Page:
But when more women go missing in an eerily similar manner, Jo knows her prolonged silence will only seal their fates. She's finally ready to talk; she just needs someone to listen. FBI special agent Tony LeDoux can't deny he finds Jo compelling--he's just not sure he believes her story. But with the clock ticking, Jo will do anything to convince him, even if it means unearthing long-buried secrets that will land them squarely in the crosshairs of the killer...

Anthony LeDoux is a familiar character to those who have been following Debra Webb’s ‘Shades of Death’ series. Here, he’s a pale and rather pathetic version of his uptight self in the previous 3 books—a jobless alcoholic after the breakdown of his marriage and an emblem, so to speak, of an FBI hero who, because of his hubris, has fallen far and in sore need of redemption. The latest case that involves his missing niece might just offer him that, but not before he encounters a survivor of a long-ago crime that bears a chilling similarity to this case.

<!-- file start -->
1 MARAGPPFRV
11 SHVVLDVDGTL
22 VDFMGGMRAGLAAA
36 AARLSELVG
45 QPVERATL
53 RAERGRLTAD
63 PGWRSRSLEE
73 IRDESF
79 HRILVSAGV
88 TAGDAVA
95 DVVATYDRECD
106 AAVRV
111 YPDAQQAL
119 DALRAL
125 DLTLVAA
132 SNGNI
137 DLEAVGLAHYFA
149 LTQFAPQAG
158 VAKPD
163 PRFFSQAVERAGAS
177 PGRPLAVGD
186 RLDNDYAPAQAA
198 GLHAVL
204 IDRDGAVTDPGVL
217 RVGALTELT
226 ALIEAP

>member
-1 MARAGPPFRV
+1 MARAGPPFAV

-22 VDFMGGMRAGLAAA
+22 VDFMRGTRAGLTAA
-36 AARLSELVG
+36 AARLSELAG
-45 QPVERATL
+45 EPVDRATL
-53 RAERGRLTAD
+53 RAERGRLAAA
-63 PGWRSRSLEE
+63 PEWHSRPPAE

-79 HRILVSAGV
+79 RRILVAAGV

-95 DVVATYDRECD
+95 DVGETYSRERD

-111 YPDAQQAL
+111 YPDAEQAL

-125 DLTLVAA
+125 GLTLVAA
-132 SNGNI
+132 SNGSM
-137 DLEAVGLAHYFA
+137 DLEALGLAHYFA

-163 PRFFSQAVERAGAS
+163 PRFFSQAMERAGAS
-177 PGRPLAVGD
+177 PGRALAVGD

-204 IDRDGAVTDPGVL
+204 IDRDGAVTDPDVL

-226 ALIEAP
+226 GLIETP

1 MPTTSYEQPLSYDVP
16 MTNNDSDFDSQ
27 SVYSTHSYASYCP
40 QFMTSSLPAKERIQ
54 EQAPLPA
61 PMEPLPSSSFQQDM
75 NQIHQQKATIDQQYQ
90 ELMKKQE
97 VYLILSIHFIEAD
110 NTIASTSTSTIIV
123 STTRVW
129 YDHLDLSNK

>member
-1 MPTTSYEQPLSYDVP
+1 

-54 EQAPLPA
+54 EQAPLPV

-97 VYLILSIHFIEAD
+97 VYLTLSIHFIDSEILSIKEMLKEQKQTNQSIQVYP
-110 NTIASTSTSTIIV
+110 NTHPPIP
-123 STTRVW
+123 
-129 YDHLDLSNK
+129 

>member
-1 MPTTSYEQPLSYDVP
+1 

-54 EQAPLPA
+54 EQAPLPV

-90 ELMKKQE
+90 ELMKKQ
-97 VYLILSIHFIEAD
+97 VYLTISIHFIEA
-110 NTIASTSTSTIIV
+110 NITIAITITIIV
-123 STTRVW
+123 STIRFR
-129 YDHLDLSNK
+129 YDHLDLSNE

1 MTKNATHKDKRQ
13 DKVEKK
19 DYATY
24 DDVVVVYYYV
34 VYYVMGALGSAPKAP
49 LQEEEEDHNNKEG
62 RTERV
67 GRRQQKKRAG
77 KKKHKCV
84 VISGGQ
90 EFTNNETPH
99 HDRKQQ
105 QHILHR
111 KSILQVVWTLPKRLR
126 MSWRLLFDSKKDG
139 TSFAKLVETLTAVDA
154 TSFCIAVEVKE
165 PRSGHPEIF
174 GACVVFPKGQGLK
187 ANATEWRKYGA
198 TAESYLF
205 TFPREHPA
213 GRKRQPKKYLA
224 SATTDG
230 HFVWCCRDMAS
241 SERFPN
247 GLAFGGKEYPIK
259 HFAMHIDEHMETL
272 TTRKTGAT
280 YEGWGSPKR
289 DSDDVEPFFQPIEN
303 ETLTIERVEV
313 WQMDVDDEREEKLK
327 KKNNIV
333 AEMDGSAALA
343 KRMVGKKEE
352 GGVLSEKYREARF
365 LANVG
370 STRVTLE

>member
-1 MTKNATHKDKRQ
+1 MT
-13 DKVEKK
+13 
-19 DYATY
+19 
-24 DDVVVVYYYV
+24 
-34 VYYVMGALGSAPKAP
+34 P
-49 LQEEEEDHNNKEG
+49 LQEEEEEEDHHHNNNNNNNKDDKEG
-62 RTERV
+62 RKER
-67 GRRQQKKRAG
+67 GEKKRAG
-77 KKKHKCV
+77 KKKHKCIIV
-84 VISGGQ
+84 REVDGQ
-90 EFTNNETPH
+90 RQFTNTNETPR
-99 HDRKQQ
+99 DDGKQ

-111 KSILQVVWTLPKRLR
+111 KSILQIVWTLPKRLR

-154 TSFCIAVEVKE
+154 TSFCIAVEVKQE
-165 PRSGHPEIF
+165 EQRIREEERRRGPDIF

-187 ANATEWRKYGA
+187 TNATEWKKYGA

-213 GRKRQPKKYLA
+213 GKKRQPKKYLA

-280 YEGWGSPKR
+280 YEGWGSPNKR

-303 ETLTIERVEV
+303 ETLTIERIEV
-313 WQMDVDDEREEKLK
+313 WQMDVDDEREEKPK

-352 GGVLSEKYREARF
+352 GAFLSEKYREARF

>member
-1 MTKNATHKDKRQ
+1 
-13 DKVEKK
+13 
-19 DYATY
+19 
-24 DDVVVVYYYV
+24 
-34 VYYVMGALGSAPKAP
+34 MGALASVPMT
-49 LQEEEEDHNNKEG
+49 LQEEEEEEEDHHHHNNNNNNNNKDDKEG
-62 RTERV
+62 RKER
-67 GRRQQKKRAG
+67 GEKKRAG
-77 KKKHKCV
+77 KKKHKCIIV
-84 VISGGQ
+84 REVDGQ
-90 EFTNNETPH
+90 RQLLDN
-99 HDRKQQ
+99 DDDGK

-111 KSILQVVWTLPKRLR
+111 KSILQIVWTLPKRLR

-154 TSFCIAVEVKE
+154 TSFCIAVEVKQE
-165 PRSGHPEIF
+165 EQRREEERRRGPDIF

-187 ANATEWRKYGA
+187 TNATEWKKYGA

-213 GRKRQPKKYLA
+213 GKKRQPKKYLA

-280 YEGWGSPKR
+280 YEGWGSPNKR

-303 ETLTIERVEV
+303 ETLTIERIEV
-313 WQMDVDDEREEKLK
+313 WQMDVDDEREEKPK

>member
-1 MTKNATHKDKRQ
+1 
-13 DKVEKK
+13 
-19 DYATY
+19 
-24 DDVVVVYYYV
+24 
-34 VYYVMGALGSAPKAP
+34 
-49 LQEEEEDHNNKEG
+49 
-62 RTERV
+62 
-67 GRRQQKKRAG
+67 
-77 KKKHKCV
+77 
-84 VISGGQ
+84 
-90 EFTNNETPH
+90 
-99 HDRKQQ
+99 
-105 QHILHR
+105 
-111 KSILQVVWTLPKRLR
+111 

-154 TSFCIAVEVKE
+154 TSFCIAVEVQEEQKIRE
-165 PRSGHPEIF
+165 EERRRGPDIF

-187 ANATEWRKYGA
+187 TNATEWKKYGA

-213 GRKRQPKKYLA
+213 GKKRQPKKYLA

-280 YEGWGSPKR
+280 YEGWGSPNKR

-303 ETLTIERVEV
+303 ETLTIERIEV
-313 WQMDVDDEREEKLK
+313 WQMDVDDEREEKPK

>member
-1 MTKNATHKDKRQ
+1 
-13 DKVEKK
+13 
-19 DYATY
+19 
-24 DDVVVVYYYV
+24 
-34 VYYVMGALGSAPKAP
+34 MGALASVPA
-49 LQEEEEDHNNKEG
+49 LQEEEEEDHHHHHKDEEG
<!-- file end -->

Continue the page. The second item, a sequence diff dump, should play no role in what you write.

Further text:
‘The Longest Silence’ sits in the suspense/thriller genre than in the romantic suspense one: LeDoux and Jo’s relationship is superficial and one that’s established because of a common motive they have in wanting to solve the mystery. Their hookup is made out to be a meaningless one from the start and thereafter, not entirely mentioned again; the hot-and-heavy never quite happens and neither do their growing feelings for each other. Their interactions thereafter consist of LeDoux trying to uncover what Joanna has been hiding from him as well as his running from place to place in desperation to form a credible picture of the entire crime scene and timeline.